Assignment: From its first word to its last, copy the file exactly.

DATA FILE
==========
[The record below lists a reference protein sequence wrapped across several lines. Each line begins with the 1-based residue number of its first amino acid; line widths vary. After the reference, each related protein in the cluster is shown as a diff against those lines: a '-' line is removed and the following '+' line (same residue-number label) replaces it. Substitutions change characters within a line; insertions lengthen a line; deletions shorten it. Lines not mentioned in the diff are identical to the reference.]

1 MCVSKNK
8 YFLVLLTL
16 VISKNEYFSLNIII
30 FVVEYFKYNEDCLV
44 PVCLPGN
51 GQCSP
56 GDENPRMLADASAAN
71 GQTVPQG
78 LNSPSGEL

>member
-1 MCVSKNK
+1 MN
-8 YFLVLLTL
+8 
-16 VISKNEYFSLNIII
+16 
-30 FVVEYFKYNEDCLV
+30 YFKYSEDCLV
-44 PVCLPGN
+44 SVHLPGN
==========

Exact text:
[The record below lists a reference protein sequence wrapped across several lines. Each line begins with the 1-based residue number of its first amino acid; line widths vary. After the reference, each related protein in the cluster is shown as a diff against those lines: a '-' line is removed and the following '+' line (same residue-number label) replaces it. Substitutions change characters within a line; insertions lengthen a line; deletions shorten it. Lines not mentioned in the diff are identical to the reference.]

1 MCVSKNK
8 YFLVLLTL
16 VISKNEYFSLNIII
30 FVVEYFKYNEDCLV
44 PVCLPGN
51 GQCSP
56 GDENPRMLADASAAN
71 GQTVPQG
78 LNSPSGEL

>member
-1 MCVSKNK
+1 MN
-8 YFLVLLTL
+8 
-16 VISKNEYFSLNIII
+16 
-30 FVVEYFKYNEDCLV
+30 YFKYSEDCLV
-44 PVCLPGN
+44 SVHLPGN